Humanitarian aid enters Gaza Strip via Ashdod port for the first time, says IDF

Eight trucks of flour from UN World Food Program sent into Strip as Israel says it continues to work to increase food and medical supplies to enclave

A truck of flour supplied by the United Nations' World Food Program is seen at Ashdod Port, before entering the Gaza Strip on April 17, 2024. (Israel Defense Forces)
A truck of flour supplied by the United Nations' World Food Program is seen at Ashdod Port, before entering the Gaza Strip on April 17, 2024. (Israel Defense Forces)

The Israel Defense Forces said that humanitarian aid for Gazans that arrived through the Ashdod port on the Mediterranean coast entered the Strip for the first time on Wednesday.

Earlier this month, the government approved opening the port for humanitarian aid deliveries, in a bid to increase the amount of food and medical supplies for Palestinian civilians amid growing international pressure.

The military said eight trucks of flour supplied by the UN World Food Program entered Gaza after arriving in Israel via the port on Wednesday.

The truck underwent a “thorough” inspection at the port and then entered the Strip through the Kerem Shalom crossing, at the southern end of Gaza near Egypt.

The move came a day after EU foreign policy chief Josep Borrell criticized Israel over its slow pace in keeping promises to boost aid for Gaza, noting Tuesday that the Ashdod port and the Erez crossing had not yet been opened for aid.

Israel has faced mounting pressure from the international community, including its closest allies, over the low amount of humanitarian aid being transferred into the Gaza Strip, where the United Nations has warned of looming famine.

Palestinians line up for a meal in Rafah, Gaza Strip, December 21, 2023. (AP Photo/Fatima Shbair)

Amid the pressure, Israel opened its skies to foreign planes airdropping aid packages into the Gaza Strip and helped set up a maritime corridor for direct deliveries of aid to Gaza by sea in the last couple of months.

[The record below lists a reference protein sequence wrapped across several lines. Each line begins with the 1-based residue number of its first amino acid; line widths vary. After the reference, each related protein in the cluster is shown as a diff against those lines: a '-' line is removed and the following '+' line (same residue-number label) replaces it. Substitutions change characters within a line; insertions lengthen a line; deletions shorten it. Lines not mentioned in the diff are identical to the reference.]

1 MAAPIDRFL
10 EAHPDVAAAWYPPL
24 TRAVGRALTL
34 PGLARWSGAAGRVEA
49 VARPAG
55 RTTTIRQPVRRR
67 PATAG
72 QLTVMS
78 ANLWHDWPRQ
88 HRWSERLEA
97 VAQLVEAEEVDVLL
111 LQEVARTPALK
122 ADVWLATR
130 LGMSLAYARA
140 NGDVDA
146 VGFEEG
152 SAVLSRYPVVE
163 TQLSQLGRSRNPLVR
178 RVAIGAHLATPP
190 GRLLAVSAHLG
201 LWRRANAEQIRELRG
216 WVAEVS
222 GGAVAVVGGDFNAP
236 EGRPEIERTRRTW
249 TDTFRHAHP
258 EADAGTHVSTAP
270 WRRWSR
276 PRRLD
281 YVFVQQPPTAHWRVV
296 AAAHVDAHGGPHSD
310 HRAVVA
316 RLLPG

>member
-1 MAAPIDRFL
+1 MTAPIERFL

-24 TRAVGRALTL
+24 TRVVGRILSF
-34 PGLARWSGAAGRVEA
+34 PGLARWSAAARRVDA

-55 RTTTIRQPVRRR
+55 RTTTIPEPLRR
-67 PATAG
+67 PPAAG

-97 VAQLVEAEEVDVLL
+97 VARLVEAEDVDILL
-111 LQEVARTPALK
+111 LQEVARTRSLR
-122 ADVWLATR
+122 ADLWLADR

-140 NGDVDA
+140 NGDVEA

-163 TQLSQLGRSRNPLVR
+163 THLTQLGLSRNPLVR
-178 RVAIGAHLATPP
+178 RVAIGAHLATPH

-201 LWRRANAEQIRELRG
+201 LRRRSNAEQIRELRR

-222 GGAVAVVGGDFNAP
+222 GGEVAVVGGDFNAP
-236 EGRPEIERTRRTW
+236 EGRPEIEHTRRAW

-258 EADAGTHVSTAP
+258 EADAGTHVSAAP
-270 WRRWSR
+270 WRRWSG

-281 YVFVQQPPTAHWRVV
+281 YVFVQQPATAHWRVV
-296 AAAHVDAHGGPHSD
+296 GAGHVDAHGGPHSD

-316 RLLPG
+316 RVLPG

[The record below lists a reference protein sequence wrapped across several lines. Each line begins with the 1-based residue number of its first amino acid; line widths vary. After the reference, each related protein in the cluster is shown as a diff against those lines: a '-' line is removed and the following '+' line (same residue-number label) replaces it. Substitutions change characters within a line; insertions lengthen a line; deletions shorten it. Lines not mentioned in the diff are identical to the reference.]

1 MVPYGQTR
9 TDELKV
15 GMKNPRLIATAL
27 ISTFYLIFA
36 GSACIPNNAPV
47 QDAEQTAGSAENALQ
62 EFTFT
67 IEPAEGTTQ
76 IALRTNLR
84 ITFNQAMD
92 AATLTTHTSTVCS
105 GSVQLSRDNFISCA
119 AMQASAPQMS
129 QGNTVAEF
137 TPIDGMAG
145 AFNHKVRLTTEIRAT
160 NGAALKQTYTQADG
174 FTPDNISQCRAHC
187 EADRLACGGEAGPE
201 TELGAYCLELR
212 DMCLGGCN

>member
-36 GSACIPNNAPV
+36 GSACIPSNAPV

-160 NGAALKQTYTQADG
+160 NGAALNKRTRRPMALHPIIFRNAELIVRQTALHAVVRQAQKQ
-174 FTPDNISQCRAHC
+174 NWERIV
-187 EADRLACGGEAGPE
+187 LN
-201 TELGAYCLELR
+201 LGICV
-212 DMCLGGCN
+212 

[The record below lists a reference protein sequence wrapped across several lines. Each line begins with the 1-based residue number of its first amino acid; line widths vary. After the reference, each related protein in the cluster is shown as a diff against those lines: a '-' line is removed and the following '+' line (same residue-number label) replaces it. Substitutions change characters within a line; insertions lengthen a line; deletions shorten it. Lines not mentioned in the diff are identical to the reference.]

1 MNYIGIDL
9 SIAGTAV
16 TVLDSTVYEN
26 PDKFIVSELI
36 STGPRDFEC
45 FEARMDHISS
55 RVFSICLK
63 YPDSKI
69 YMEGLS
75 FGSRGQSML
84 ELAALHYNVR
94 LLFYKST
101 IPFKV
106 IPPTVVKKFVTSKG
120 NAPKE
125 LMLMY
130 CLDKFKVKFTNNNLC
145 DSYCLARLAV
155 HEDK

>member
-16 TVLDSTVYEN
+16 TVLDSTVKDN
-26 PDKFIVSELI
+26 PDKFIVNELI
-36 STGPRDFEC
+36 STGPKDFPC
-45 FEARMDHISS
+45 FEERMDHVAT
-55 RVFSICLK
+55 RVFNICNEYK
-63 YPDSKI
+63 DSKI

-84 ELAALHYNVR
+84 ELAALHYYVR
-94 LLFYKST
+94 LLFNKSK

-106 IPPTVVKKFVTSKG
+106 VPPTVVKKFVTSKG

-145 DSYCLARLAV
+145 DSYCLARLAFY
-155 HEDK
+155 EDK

However, frustration in Washington over Israel’s handling of the humanitarian situation reached a boiling point earlier this month after an IDF strike on a World Central Kitchen convoy killed seven of the aid group’s workers.

In a subsequent phone call with Prime Minister Benjamin Netanyahu, US President Joe Biden reportedly threatened to halt US support for Israel’s war against Hamas if Jerusalem didn’t take major steps to improve the humanitarian situation.

Within hours, Israel’s security cabinet voted to open another northern crossing into Gaza for aid, allow maritime aid deliveries through the Ashdod port, expand the aid convoys it allows in through Jordan, and develop more effective deconfliction mechanisms to ensure that humanitarian workers are protected.

Last week, Defense Minister Yoav Gallant announced that Israel was creating a new crossing to transport aid through instead of the Erez crossing which was heavily damaged in Hamas’s October 7 attack on Israel.

Humanitarian aid is airdropped to Palestinians over Gaza City, Gaza Strip, March 25, 2024. (AP Photo/Mahmoud Essa)

Israel also significantly upped the number of trucks entering Gaza last week with 322 trucks being admitted on Sunday and more than 400 entering on Monday, the highest numbers in one day since the beginning of the war in Gaza.

The US said the development was good but still not enough, urging Israel to continue to take measures to increase the humanitarian aid for Gaza, where the majority of residents are displaced and almost all are facing food insecurity more than six months into the devastating war.

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